The famous writer, film director and scriptwriter talks about his relationship with the city of New York and, most especially, with the borough of Brooklyn.
[English | Duration: 00:01:11]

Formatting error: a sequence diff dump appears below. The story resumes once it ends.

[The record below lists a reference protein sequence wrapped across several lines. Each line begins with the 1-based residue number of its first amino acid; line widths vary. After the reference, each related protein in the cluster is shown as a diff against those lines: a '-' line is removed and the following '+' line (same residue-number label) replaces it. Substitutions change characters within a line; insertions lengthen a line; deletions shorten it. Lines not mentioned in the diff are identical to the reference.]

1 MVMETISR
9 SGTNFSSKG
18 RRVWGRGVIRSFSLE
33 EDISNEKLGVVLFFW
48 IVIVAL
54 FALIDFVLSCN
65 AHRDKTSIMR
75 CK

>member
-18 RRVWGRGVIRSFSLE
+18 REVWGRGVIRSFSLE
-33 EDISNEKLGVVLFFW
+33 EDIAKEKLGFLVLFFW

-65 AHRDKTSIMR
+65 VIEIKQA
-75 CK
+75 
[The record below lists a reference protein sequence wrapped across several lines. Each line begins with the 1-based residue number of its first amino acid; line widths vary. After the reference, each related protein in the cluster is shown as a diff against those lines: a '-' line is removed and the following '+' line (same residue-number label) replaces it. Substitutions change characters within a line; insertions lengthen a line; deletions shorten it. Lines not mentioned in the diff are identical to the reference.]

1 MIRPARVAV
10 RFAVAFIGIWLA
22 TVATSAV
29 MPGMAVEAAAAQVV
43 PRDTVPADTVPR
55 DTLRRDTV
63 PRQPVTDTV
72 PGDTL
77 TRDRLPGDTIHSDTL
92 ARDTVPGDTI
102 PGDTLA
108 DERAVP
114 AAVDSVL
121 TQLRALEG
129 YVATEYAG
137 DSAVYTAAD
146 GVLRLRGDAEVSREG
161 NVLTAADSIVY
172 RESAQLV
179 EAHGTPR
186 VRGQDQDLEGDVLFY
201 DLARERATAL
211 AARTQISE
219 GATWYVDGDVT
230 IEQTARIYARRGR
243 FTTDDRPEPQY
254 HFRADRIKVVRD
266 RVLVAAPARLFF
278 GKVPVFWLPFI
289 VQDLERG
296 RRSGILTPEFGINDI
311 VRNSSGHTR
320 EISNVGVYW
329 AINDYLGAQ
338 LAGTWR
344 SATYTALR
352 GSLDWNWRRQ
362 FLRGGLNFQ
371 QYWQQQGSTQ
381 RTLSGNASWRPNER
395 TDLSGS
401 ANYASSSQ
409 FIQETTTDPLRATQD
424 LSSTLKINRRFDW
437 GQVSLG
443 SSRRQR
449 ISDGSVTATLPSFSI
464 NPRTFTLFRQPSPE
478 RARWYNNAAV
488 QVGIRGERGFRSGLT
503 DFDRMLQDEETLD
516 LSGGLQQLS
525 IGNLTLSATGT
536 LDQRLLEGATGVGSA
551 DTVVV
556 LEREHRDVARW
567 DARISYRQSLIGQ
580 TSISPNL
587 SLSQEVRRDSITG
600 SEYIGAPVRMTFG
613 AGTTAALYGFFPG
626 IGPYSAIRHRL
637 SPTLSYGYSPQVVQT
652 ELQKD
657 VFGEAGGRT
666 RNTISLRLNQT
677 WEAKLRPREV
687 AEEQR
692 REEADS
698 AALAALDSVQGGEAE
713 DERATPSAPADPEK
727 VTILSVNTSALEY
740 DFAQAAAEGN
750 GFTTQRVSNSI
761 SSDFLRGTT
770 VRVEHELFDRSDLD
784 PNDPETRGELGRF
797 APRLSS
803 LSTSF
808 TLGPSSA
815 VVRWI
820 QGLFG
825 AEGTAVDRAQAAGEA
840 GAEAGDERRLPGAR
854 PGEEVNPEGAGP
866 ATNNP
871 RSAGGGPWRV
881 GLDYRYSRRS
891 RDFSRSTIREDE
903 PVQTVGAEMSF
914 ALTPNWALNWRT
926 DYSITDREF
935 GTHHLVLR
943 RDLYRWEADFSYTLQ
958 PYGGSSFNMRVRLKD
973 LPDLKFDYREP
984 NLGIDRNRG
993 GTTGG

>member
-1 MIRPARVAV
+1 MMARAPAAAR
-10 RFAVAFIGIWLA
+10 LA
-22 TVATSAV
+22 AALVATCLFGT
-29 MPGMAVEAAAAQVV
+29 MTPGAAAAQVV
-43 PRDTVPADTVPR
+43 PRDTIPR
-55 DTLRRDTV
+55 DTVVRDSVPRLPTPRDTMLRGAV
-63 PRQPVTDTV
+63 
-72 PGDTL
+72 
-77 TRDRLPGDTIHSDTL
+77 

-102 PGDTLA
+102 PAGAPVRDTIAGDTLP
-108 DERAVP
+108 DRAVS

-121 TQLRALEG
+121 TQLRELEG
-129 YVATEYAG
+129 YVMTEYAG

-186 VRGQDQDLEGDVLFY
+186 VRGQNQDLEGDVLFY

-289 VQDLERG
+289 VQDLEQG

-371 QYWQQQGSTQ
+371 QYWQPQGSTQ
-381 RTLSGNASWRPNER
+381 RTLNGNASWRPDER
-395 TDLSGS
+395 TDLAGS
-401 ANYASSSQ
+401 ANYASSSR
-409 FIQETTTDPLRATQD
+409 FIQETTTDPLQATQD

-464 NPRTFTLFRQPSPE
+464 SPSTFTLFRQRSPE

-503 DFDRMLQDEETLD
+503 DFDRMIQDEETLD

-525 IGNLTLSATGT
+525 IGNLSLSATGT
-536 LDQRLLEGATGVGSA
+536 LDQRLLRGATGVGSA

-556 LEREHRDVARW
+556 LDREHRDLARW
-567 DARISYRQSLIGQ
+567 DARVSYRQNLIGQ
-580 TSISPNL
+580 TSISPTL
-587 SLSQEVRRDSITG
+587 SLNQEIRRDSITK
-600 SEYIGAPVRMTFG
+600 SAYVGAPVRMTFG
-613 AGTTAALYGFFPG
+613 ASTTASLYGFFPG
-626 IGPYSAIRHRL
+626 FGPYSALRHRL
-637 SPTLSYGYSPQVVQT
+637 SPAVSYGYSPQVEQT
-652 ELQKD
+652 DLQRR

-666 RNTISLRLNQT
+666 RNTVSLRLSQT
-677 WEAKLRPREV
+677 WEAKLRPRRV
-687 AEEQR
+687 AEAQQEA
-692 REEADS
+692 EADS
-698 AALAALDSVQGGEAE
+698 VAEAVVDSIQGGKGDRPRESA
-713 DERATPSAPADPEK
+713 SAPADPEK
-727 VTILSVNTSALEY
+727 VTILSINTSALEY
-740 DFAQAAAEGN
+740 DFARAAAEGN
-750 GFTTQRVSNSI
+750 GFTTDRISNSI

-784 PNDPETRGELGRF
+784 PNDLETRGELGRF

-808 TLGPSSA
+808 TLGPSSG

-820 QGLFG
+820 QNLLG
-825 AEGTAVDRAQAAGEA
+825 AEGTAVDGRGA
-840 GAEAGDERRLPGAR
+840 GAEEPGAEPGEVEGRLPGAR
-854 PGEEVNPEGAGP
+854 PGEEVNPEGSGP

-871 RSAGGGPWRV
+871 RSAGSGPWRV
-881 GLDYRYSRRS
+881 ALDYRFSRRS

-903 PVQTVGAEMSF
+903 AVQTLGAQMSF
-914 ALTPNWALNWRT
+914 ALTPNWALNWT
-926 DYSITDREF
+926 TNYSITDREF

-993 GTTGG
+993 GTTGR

Shared spaces was able to interview Paul Auster in February 2012 when he was at the Centre of Contemporary Culture of Barcelona (CCCB) for the Catalan-language launch of his autobiographical novel Winter Journal, which took the form of an exchange of views with the Spanish journalist and writer Antonio Lozano. Although his stories, both literary and in films, are frequently set in New York, Auster says that he doesn’t have a place anywhere: “I really feel an outsider everywhere I am”. Even so, he recognises that he feels more comfortable in Brooklyn than anywhere else. He has been living there since 1974, after having been a sailor on an oil tanker and spending three years in France where he was caretaker of a French farmhouse while he translated literary texts. He says that New York is a city where life is “very grinding” and “tough, day to day” but Brooklyn, the most populous of the city’s boroughs, is a place “where it’s easier to survive”. Thus, he has no plans to leave.